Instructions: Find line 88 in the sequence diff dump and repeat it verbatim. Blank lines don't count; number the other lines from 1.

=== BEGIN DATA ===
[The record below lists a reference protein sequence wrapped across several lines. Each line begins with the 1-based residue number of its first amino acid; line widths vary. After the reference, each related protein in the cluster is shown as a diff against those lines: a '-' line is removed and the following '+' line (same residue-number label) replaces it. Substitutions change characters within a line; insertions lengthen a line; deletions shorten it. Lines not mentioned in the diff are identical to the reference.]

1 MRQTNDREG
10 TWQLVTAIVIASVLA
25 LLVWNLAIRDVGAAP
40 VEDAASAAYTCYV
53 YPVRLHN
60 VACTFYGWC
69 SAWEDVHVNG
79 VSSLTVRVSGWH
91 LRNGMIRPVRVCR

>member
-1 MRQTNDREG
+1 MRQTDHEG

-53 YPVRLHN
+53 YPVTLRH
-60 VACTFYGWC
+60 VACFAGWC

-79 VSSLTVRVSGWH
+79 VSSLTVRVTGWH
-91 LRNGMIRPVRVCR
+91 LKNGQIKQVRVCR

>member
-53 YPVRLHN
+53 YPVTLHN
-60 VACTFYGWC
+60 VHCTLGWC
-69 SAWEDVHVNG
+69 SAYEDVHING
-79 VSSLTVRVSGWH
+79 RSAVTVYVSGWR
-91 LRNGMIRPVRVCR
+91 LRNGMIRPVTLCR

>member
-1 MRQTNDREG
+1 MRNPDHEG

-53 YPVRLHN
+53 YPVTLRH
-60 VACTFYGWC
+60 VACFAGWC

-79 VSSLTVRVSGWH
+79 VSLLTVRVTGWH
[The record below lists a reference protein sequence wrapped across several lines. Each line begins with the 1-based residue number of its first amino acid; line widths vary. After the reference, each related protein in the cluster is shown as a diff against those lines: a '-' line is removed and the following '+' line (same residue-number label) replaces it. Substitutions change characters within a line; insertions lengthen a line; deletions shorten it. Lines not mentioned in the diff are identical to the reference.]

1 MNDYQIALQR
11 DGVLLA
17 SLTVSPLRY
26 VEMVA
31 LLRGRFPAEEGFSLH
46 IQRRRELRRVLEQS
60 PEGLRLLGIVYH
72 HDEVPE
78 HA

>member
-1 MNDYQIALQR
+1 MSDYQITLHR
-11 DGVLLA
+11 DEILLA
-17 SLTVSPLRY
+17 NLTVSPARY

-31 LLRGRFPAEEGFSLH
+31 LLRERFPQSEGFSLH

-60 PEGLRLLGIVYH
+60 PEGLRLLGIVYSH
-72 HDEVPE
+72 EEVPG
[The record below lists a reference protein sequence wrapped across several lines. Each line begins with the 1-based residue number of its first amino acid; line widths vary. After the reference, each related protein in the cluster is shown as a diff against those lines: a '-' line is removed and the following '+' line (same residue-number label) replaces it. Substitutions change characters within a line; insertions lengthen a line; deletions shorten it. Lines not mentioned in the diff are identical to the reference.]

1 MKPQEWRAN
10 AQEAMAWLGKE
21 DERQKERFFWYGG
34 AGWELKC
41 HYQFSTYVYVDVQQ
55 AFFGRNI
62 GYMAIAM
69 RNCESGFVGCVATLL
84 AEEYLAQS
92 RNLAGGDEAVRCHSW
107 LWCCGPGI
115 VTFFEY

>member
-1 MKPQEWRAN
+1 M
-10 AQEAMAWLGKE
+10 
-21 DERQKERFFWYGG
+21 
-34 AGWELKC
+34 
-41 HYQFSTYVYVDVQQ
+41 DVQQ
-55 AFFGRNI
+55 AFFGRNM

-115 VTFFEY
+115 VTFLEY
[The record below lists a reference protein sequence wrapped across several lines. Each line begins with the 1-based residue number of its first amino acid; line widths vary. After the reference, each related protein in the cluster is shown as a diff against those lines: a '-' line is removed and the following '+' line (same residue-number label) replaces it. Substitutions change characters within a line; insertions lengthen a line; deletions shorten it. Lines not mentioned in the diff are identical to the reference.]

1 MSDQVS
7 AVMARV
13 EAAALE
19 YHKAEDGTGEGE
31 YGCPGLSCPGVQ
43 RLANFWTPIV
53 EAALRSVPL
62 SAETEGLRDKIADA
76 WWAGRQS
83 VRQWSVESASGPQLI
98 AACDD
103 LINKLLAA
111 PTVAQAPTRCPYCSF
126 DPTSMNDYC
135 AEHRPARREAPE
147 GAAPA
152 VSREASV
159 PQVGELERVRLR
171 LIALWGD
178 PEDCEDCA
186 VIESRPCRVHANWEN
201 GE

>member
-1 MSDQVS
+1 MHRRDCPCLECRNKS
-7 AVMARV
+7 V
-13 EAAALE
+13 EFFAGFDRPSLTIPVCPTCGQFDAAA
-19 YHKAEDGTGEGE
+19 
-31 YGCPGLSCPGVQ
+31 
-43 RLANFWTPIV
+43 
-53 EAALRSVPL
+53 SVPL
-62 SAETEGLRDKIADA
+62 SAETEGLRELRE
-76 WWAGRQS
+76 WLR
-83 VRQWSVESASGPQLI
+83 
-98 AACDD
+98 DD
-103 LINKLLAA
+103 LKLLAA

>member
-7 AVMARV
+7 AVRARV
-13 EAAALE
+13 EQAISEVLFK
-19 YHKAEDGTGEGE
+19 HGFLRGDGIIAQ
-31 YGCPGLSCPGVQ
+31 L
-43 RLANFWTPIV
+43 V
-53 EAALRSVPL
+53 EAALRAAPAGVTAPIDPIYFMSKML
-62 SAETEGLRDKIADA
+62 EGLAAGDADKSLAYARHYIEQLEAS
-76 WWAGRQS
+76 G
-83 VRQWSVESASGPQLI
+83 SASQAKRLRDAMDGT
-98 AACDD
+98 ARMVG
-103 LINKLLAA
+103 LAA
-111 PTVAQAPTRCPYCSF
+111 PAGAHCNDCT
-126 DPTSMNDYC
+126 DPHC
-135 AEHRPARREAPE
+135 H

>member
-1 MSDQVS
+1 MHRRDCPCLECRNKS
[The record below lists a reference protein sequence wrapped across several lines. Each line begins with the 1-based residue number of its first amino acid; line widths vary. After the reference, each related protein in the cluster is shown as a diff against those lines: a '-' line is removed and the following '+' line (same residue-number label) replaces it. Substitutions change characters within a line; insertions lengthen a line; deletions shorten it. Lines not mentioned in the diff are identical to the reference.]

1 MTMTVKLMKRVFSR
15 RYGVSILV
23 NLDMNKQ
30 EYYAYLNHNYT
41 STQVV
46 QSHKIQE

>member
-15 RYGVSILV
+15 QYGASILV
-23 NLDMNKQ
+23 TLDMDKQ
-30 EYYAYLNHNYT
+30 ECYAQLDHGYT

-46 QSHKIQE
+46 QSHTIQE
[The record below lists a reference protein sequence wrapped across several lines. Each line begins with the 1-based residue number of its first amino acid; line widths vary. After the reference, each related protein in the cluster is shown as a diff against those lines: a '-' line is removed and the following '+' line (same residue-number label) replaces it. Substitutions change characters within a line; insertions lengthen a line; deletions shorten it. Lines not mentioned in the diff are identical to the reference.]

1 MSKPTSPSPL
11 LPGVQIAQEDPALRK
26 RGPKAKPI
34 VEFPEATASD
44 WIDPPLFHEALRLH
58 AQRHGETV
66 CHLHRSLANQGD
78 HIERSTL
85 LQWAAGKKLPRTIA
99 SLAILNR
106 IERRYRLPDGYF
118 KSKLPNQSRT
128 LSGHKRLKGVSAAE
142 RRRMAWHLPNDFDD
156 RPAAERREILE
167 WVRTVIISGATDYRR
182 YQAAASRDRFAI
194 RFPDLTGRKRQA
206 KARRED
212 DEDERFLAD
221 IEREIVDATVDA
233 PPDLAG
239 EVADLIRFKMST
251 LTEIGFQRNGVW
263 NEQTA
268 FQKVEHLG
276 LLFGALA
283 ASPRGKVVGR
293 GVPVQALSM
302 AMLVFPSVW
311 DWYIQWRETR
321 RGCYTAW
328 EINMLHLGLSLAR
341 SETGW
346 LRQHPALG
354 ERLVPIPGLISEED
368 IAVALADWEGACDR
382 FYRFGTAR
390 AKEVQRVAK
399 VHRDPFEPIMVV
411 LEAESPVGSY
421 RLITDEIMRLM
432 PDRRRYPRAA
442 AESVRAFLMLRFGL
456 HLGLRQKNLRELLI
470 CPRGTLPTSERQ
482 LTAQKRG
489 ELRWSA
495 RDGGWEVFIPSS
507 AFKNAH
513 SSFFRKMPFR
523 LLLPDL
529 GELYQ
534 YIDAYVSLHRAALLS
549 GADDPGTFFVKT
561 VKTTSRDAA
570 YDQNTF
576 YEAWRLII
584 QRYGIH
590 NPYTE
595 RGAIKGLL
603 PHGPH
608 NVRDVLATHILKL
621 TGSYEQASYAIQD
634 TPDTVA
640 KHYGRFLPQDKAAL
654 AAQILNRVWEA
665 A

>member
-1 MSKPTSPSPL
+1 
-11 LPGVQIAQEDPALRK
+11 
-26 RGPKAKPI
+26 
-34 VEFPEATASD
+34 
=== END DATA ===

+41 DVQQ